Anthology

Black Swan, White Raven: A Modern Collection of Fairy Tales

Black Swan, White Raven: A Modern Collection of Fairy Tales

Ellen Datlow, Terri Windling

Language: English

Pages: 223

ISBN: 2:00218928

Format: PDF / Kindle (mobi) / ePub


A stellar assymbly of many of today's most creative and accomplished storytellers has gathered around the tribal fire to embroider well-worn yarns with new golden thread. Black Swan, White Raven revisits the tales that charmed, enthralled, and terrified us in our early youth - carrying us aloft into the healthy, beating heart of cherished myth to tell once again the stories of Rumpelstiltskins and sleeping beauties, only this time from an edgy, provocative and distinctly adult perspective. The themes and archetypes of our beloved childhood fiction are reexamined in a darker light by 21 superb teller of tales who deftly uncover the ironic, the outrageous, the enigmatic and the erotic at the core of the world's best-known fables, while revealing the sobering truths and lies behind "happily ever after."

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violent and continued for so longe that I hid my-selfe in a corner. “Woman,” sayz a Voice. “What are you a-crying for?” “Oh!” sayz I. “Are you the Pharisee?” A small black thinge. Hairie. Legges like jug-handles. Face—not a bitt handsome. It had a long blacke taile—at which I waz much surprised. Irishmen have tailes Deare a quarter of a yard longe (as I thinke is commonly known) but I never hearde before that Pharisees have them. “Are you a good Pharisee or a bad?” sayz I. The Pharisee,

her reach, followed by crashing fits of despair. She lost weight and hair. Her face became pinched and drawn. Mirrors, which had always been allies, became enemies. She would stiffen at the sight of herself, eyes filled with condemnation and longing, lacking the strength to turn away. I, too, lacked the strength, to turn away from her. My dear and once beloved Vexing. As her star fell, so did mine. I took to spending time in the cottage, which had become a refuge for me. The trees and birds and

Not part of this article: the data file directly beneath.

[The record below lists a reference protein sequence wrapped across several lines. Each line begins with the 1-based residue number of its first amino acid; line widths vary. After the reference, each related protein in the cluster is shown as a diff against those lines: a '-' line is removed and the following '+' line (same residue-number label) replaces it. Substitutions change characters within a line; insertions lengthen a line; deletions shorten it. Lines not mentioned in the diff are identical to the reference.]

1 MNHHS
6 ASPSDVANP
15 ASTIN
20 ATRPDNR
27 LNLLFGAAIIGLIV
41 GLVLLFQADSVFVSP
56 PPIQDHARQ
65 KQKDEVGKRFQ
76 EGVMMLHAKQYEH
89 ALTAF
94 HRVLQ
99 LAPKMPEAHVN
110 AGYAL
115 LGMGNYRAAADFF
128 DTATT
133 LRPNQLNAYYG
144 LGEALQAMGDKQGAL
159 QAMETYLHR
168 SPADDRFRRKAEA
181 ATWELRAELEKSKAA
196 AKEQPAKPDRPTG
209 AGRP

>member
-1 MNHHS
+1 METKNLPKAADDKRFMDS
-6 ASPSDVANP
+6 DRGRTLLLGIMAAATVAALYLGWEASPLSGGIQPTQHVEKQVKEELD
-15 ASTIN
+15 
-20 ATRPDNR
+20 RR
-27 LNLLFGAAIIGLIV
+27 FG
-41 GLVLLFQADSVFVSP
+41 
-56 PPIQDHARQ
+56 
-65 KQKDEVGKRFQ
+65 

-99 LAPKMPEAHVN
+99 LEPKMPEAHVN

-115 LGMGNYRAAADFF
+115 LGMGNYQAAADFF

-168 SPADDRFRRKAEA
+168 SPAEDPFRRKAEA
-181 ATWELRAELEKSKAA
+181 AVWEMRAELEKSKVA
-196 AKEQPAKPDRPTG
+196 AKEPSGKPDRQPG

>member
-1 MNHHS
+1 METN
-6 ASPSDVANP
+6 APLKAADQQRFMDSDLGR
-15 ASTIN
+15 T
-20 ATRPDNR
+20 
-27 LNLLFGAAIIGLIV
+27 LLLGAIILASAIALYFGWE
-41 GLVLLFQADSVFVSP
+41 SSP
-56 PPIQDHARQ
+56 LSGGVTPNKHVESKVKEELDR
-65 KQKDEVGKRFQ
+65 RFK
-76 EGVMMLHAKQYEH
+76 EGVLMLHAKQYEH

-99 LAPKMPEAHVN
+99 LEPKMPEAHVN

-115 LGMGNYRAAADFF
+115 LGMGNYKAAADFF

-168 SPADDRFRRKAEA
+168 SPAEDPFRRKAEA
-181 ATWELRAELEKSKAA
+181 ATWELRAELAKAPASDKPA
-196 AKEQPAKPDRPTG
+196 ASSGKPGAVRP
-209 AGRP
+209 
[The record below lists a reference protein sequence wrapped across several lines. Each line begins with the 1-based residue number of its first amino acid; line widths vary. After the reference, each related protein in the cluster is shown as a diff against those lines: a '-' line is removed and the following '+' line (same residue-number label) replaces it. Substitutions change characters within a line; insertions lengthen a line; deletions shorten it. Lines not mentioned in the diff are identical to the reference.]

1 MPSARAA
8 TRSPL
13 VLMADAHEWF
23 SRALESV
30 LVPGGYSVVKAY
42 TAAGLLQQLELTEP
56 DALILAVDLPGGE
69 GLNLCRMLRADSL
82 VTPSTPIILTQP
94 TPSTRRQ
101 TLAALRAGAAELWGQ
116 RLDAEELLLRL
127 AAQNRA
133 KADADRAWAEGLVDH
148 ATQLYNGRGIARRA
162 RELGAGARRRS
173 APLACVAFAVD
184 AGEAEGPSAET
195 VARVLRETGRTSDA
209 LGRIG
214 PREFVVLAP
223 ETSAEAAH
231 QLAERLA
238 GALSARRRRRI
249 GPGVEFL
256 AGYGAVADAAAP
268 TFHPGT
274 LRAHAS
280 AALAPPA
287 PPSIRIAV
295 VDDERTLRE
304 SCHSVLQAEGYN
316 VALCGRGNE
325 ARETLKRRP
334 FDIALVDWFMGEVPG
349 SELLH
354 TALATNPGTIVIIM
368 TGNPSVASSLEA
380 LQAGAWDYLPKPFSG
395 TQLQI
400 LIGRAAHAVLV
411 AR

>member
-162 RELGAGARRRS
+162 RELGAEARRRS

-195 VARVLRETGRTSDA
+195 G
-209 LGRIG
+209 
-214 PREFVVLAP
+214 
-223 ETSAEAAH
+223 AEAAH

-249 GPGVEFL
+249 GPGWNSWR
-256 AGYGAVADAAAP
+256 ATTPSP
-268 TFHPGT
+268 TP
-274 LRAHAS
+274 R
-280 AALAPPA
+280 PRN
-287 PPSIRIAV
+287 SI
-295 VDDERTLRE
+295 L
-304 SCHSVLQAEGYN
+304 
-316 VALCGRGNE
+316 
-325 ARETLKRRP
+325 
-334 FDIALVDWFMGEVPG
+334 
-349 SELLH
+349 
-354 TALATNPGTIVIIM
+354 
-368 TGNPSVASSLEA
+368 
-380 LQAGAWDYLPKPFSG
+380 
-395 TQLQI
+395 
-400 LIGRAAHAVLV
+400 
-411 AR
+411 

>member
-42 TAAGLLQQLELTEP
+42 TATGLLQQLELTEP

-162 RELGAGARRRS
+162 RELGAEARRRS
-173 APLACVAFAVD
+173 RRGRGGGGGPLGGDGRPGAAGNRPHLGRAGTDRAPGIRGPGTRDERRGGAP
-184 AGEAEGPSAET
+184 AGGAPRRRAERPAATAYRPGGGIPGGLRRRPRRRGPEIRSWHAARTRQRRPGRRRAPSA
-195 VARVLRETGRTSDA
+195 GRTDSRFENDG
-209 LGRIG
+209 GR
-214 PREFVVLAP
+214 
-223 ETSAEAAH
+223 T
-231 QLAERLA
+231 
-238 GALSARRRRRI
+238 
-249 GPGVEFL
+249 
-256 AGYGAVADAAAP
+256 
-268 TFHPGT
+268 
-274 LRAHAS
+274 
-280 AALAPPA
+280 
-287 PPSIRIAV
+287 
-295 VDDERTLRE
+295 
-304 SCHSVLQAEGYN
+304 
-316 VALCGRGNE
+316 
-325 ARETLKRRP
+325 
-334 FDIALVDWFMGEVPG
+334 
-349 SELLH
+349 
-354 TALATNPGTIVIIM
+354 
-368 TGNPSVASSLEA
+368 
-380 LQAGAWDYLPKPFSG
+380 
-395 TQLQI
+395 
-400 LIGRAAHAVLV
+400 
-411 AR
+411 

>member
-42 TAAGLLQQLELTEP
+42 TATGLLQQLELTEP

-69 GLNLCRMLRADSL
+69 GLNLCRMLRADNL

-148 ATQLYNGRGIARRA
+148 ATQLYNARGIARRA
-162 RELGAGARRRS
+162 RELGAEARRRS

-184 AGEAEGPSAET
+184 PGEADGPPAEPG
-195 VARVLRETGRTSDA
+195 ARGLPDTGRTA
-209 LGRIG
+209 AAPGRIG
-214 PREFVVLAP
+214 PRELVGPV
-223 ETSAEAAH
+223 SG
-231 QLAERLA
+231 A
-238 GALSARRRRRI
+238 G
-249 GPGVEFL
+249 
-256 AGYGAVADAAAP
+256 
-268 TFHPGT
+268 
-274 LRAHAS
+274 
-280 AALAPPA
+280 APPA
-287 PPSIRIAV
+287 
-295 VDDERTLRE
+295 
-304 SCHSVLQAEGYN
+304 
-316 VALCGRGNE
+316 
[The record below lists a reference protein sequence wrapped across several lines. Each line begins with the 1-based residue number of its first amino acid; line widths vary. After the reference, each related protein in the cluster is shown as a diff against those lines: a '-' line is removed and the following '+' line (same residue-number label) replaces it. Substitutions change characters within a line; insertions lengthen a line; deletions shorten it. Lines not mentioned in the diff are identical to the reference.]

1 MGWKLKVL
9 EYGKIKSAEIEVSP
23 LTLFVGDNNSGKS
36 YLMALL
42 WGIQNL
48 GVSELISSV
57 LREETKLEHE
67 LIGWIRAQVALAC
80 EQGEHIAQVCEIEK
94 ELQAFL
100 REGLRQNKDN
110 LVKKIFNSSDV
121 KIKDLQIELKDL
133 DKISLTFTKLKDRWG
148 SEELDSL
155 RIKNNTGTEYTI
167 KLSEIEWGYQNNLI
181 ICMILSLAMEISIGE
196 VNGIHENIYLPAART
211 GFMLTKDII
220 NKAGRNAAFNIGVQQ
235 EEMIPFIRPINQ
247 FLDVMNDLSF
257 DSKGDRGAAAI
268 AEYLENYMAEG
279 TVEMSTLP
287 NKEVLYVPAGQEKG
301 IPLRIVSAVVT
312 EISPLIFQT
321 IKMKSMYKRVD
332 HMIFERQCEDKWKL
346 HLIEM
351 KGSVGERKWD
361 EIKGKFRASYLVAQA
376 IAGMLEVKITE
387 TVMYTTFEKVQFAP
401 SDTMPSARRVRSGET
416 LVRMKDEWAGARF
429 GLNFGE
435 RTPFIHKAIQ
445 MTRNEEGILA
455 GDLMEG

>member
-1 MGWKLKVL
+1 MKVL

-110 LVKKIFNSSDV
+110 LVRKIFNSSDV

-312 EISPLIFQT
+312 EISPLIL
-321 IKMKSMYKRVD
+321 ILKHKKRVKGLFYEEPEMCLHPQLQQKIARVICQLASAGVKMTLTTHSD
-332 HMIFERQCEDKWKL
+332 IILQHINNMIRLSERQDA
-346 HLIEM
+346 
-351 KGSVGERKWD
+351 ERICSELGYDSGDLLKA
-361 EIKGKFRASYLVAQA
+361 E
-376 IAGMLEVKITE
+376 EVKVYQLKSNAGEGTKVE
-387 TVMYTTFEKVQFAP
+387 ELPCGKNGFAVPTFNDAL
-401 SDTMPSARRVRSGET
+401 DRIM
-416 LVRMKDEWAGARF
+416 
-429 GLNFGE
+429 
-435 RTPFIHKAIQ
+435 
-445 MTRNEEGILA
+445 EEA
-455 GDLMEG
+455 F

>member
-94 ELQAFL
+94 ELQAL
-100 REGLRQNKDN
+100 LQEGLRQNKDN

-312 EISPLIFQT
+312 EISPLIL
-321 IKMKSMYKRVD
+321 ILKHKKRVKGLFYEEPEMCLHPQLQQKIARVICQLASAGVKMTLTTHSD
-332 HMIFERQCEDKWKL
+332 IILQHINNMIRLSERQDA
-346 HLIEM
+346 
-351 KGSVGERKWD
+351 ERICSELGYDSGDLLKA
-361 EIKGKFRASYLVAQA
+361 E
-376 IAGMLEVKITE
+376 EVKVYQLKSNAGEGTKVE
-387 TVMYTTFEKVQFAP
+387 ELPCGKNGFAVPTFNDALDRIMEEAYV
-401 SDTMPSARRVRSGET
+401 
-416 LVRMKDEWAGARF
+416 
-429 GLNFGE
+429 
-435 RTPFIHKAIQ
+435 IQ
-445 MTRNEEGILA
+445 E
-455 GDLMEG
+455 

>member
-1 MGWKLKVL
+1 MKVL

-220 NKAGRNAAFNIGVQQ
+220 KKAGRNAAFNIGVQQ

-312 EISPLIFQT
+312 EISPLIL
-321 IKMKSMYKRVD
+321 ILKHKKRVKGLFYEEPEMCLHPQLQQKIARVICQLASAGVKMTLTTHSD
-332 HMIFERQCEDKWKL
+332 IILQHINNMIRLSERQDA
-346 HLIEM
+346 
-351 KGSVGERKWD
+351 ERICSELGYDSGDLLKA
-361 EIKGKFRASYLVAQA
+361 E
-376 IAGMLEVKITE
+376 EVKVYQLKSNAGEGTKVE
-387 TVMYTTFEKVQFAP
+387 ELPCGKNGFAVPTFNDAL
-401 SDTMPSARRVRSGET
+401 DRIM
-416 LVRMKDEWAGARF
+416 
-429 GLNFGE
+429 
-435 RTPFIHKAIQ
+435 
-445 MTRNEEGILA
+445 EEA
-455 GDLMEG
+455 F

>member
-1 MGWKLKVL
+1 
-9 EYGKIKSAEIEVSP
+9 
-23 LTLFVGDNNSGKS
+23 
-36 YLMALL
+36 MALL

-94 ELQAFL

In the night, in the insomniac night where sudden shadows loom gigantic and in the next instant vanish, much is exaggerated, Judith knows. Thinking Not Holly, don’t be ridiculous. Not my daughter not now not ever. In the corner of her eye seeing, not seeing. What is it?—a vehicle parked in the dunes. Headlights off. On a beach trail amid tall rushes, whipped by the wind. She refuses to acknowledge it, will not be alarmed. The vehicle might be abandoned; if anyone is in it, probably they’re

her breast with his mouth, his hand moved between her legs. He knew how to touch her already. He kissed her other breast. “Like that,” she said. “Just like that.” Her body began to tighten in anticipation. He kissed her mouth. He kissed her mouth. * * * * He kissed her mouth. It was not a hard kiss, but it opened her eyes. This was not the right face. She had never seen this man before, and the look he gave her—she wasn’t sure she liked it. Why was he kissing her, when she was asleep and had

rose hips, running his tongue over the slender, waxy surface of the bulbous tubes. Biting them off at the sepal, he savored the sharp tartness as he chewed the fibrous fruit. When he swallowed, the wind blew through the thorns like a sigh. The hermit was right, Olaus. Weeds don’t part for other weeds. The aches in his body became less insistent. His eyelids felt heavy, and his head drooped forward from fatigue. He looked at the bloodred thorns poking into his chest and legs. Cane that gripped

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